Last Train to Eden by Meredith Caraher

Purity started with a seed. It was just an ordinary seed for an ordinary yellow marigold.

I had arrived at 47th Street in Sunset Park Brooklyn in the late Spring, a move inspired by mother’s death. Father hadn’t managed well, spacing out during shifts and earning the men on his production line a total of seven lost fingers as well as his own termination.

With the rest of our family either gone or moved on, we relocated to New York so Father could work in a cousin’s lace factory, though it wasn’t so much a factory as it was a large hot room crowded with work tables and machines, tucked away and forgotten between the 14th and 16th floors of a stacked grey building in the garment district of Manhattan.

Our twenty acres of Kentucky woodland was replaced with a dilapidated 600 square foot apartment and musty cellar. The commute to the high school near the midtown factory involved speeding through underground tunnels, shoulder to shoulder with crowds of the most miserable and run down people I had ever seen. In homeroom, the grimaces and sloshing paper cups of coffee were replaced with bubble gum smiles and designer handbags. 

The kids were a breed well beyond anything I had ever encountered. Everyone seemed to be related to someone in the fashion industry and the parties followed closely behind the latest accessories. Late weeknights out to clubs or lofts owned by designers, a bricolage of lustful deviance straight out of the tabloids, and behavior I didn’t see fit for anyone, let alone for children. Nothing about this world made sense to me. 

One particular night out, complete with pink drinks, pounding rhythms and dance, proved to me that my heart belonged back in the woods. It was in an old warehouse, all turned around and dressed up as some sort of fairyland forrest with plastic trees and silk flowers, tall statuesque people partially covered with strategically placed leaves and nylon glittering wings. Beautifully crafted and completely disinterested, they were equally provisional.

A flashing strobe reflecting off a disco ball sent shredded light onto the crowd, like star fall. The girl from my homeroom who had taken me, first under her wing, and then out to these events, had me propped me up like a rag doll on the dance floor. I would find out later that she had added something much stronger than liquor to my drink. 

In my addled state, the reality of the fake potted trees and concrete floor gave way to the strong memory of running through the woods, the musky smell of soil below my feet. The strobe dissolved into sunshine, filtered through a cover of leaves while the thumping bass faded into the background of my own beating heart.

I planted my first seed the following weekend. 

With one hydroponic light, the cellar began its transformation and I returned to simpler times. Small at first with just one humble tray of marigolds, a good deal of research and many more lights saw the space fill up with life. I outfitted the room with an old wicker rocking chair I found discarded on the street and devoted every spare moment to growing the garden.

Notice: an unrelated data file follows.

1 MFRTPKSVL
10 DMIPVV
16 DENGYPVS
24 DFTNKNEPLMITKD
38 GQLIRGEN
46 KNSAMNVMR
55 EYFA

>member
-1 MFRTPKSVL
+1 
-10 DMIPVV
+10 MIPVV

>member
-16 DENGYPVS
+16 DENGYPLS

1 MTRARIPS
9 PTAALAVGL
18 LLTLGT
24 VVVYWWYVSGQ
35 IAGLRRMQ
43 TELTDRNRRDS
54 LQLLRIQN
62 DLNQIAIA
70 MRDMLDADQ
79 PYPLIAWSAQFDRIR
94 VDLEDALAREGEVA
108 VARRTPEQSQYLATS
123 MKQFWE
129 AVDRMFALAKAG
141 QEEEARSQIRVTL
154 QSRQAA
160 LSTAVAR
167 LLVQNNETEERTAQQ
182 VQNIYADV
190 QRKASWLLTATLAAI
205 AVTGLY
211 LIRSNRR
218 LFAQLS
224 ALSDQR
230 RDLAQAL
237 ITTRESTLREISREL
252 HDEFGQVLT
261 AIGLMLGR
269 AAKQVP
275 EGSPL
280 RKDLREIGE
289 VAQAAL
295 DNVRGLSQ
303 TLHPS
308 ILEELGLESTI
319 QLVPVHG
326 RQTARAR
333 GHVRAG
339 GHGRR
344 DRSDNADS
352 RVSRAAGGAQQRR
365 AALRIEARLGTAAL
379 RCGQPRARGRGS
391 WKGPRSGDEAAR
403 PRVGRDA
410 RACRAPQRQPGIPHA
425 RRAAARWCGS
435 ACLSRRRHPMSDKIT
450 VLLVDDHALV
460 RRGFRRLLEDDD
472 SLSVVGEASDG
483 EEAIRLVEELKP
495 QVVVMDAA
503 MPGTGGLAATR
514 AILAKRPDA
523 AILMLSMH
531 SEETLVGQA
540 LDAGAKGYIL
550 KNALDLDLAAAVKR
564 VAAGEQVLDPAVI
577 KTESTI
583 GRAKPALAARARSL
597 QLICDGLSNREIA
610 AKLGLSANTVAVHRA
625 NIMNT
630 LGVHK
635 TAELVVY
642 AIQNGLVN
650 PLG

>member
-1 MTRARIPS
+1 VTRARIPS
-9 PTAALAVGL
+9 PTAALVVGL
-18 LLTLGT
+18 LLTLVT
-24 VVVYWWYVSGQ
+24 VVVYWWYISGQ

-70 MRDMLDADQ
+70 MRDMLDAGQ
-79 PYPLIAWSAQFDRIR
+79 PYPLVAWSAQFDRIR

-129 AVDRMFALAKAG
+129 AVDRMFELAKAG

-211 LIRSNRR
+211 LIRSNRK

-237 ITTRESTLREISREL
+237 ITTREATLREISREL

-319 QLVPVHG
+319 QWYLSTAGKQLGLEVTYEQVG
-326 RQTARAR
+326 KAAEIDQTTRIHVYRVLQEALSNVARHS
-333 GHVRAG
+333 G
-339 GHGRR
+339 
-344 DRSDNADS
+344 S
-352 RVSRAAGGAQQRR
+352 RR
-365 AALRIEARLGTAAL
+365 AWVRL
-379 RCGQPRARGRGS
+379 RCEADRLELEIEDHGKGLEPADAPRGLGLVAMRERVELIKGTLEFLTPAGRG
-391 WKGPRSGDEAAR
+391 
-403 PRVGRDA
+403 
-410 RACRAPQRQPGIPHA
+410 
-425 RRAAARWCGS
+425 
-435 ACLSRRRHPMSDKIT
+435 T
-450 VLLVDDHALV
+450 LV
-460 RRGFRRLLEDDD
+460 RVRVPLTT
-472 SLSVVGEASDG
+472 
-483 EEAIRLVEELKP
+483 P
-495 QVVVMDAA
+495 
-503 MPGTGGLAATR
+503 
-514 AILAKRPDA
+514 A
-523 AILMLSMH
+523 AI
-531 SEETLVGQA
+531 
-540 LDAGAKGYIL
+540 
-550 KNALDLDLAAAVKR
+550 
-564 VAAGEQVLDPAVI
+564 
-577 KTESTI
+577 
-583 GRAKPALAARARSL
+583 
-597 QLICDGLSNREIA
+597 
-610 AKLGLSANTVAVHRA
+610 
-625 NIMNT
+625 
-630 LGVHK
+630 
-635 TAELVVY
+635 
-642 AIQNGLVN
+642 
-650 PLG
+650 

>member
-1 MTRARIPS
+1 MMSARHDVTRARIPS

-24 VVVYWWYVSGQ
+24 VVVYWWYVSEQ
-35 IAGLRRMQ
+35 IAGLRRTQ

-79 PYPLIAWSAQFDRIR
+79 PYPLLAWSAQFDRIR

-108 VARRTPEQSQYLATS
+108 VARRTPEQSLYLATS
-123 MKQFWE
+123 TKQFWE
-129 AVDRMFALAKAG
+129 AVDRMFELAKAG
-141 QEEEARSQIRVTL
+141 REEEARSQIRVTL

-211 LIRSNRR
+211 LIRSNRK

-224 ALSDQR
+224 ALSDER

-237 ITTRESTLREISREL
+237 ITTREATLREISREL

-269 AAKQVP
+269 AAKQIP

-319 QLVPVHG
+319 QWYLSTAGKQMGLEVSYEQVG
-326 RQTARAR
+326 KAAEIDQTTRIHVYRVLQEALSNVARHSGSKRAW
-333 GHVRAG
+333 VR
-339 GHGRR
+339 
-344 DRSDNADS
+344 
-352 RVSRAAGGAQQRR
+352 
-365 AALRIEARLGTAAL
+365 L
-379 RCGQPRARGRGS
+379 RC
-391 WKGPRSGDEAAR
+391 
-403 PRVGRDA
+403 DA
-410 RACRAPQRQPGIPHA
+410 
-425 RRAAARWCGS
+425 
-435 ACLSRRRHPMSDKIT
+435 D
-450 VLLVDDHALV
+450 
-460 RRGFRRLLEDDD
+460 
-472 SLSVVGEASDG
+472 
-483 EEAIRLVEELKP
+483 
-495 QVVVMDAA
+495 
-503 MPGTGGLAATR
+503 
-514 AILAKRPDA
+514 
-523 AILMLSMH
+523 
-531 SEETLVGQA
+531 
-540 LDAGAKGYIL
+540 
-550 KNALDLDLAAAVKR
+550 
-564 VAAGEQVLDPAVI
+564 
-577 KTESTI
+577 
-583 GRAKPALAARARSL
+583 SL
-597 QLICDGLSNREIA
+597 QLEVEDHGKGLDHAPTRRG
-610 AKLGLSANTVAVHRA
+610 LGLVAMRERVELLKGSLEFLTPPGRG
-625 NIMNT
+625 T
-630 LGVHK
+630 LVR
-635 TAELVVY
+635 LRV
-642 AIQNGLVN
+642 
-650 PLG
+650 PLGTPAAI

My heart swelled with every seed and propagation. I was away from the crowds and chaos of city life, the expectations of friends, family and teachers. I was alone and undisturbed, a solitary creature departed from society. I was finally home, the garden my refuge. I was able to turn a deaf ear to my surroundings, and instead focused on maintaining the garden. I had never intended on creating what I had, nor do I even understand how it happened. 

One morning before school I ducked down into the cellar and was horrified at what I saw. Every leaf seemed to be crawling with life, the movement of hundreds of insects sending a chill up my spine as I slammed the door behind me. I skipped my classes that day, taking the train to a flea market in Coney Island to buy a powerful magnifying glass so that I might determine what kinds of pests I was up against. I prepared myself for war.

Bracing myself before descending the stairs to my overgrown jungle, I had the magnifying glass in one hand and a cheap plastic swatter in the other, which I used to bat away a small swarm of airborne pests. Under the magnifying glass, what I had thought were gnats had the unmistakable shape of miniature birds flattened against the blue plastic. I thought I was seeing things — maybe I had finally gone off from being alone all the time, but no. That wasn’t the case.

With every light on at full blast, I lifted leaves and examined each stalk. There were plenty more of those tiny birds, all different kinds and colors, winged, legged, with fur and scales, and they weren’t alone. To my amazement, a mere 10 by 15-foot cellar in Brooklyn boasted a greater variety of creatures than our entire acreage back in Kentucky. My very own Eden.

I sat in the rocking chair for hours taking it all in — what had grown under my thumb — who I was, what I was destined to be. All of the mistakes of existence flooding my mind. 

When footsteps above told me that Father was home, I reset the timers on the lights back to their usual schedule. Walking up the stairs with a head thick with wonder and concern, I was reminded by something I had read in school that week, the gist of it being that those who do not know history’s mistakes are doomed to repeat them.

Quickly turning back, I grabbed my clippers off the work table and swiftly cut the apple tree sapling right at its base. 

Just in case.



Meredith Caraher lives in New York City. It provides a certain amount of anonymity, however there seems to be no escaping the self. Man oh man, though, how hard she’s tried.